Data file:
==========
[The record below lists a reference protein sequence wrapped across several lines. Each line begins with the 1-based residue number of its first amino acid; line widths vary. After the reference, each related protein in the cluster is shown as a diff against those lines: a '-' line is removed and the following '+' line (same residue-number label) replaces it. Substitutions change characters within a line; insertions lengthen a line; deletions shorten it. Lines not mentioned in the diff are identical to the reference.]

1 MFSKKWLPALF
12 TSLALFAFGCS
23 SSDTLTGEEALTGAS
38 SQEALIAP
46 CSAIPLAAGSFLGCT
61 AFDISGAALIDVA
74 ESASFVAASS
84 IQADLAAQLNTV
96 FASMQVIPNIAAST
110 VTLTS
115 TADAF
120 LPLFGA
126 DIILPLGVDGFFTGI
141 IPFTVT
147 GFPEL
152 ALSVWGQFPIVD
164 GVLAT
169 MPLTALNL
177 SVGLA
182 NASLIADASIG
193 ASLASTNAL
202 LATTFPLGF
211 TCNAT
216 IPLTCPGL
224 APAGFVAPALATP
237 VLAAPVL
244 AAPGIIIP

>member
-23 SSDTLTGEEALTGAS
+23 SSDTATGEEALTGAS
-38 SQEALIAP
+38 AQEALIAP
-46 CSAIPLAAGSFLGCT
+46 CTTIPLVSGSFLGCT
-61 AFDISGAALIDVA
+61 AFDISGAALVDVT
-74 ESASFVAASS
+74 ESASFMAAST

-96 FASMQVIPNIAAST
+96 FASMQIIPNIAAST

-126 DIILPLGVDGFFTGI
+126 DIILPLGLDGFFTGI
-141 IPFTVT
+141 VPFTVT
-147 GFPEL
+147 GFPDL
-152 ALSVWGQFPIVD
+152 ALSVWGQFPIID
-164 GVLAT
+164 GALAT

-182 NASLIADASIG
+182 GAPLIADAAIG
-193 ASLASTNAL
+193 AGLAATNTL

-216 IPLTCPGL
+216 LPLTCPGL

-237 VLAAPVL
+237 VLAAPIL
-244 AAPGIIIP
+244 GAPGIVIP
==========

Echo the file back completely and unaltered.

[The record below lists a reference protein sequence wrapped across several lines. Each line begins with the 1-based residue number of its first amino acid; line widths vary. After the reference, each related protein in the cluster is shown as a diff against those lines: a '-' line is removed and the following '+' line (same residue-number label) replaces it. Substitutions change characters within a line; insertions lengthen a line; deletions shorten it. Lines not mentioned in the diff are identical to the reference.]

1 MFSKKWLPALF
12 TSLALFAFGCS
23 SSDTLTGEEALTGAS
38 SQEALIAP
46 CSAIPLAAGSFLGCT
61 AFDISGAALIDVA
74 ESASFVAASS
84 IQADLAAQLNTV
96 FASMQVIPNIAAST
110 VTLTS
115 TADAF
120 LPLFGA
126 DIILPLGVDGFFTGI
141 IPFTVT
147 GFPEL
152 ALSVWGQFPIVD
164 GVLAT
169 MPLTALNL
177 SVGLA
182 NASLIADASIG
193 ASLASTNAL
202 LATTFPLGF
211 TCNAT
216 IPLTCPGL
224 APAGFVAPALATP
237 VLAAPVL
244 AAPGIIIP

>member
-23 SSDTLTGEEALTGAS
+23 SSDTATGEEALTGAS
-38 SQEALIAP
+38 AQEALIAP
-46 CSAIPLAAGSFLGCT
+46 CTTIPLVSGSFLGCT
-61 AFDISGAALIDVA
+61 AFDISGAALVDVT
-74 ESASFVAASS
+74 ESASFMAAST

-96 FASMQVIPNIAAST
+96 FASMQIIPNIAAST

-126 DIILPLGVDGFFTGI
+126 DIILPLGLDGFFTGI
-141 IPFTVT
+141 VPFTVT
-147 GFPEL
+147 GFPDL
-152 ALSVWGQFPIVD
+152 ALSVWGQFPIID
-164 GVLAT
+164 GALAT

-182 NASLIADASIG
+182 GAPLIADAAIG
-193 ASLASTNAL
+193 AGLAATNTL

-216 IPLTCPGL
+216 LPLTCPGL

-237 VLAAPVL
+237 VLAAPIL
-244 AAPGIIIP
+244 GAPGIVIP